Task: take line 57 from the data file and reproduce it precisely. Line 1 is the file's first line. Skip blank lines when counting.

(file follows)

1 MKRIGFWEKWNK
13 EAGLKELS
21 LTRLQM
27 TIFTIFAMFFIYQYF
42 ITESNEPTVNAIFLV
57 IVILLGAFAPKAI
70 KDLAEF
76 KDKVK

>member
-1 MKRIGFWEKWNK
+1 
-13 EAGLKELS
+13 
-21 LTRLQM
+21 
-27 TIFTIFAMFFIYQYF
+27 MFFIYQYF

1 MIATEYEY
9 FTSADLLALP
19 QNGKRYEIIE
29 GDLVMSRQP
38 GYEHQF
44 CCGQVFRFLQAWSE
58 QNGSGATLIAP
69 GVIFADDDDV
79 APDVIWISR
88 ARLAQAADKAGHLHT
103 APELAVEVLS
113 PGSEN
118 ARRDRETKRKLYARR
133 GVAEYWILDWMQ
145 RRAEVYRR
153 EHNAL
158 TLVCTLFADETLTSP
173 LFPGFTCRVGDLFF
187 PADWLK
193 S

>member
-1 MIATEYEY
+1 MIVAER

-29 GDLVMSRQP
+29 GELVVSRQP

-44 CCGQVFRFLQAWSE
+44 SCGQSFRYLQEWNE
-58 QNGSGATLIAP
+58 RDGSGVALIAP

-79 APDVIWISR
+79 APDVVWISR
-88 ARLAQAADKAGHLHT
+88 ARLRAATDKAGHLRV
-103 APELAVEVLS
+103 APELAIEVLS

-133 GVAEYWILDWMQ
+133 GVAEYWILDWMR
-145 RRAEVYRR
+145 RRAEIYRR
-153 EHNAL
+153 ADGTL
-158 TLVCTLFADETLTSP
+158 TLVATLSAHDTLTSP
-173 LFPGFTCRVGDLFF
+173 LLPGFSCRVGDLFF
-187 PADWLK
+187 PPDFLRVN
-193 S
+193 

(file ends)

-153 EHNAL